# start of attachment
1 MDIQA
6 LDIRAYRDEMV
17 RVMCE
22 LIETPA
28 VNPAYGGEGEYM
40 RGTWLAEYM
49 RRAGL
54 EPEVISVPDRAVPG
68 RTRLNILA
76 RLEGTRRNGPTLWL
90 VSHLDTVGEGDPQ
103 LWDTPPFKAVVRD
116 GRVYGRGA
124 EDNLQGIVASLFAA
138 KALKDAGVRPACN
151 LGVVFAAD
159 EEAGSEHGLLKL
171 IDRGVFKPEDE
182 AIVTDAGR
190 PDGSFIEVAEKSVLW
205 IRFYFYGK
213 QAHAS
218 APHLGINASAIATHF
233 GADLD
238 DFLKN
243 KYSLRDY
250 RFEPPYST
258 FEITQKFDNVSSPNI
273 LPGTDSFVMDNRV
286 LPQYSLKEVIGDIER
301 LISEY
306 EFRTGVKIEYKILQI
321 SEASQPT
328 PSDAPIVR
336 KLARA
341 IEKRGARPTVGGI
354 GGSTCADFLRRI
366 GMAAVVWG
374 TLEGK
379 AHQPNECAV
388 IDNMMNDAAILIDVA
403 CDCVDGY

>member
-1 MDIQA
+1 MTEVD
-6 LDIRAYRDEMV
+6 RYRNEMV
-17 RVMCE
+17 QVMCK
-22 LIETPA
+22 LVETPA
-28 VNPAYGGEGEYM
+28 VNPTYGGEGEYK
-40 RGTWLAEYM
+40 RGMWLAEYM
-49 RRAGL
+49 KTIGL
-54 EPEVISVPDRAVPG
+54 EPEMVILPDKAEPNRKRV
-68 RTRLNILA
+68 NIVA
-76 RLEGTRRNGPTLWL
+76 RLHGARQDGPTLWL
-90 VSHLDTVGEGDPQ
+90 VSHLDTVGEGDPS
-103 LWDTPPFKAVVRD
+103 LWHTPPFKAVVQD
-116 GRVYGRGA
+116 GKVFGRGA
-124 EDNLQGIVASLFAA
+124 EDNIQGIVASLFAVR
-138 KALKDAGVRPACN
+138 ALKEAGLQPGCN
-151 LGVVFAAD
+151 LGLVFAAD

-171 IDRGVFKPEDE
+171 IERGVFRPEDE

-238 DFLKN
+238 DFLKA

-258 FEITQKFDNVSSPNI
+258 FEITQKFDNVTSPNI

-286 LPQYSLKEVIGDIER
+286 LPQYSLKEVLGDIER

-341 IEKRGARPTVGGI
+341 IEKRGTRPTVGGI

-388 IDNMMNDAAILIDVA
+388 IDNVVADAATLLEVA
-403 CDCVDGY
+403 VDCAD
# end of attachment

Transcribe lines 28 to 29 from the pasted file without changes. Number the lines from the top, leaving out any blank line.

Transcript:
258 FEITQKFDNVSSPNI
273 LPGTDSFVMDNRV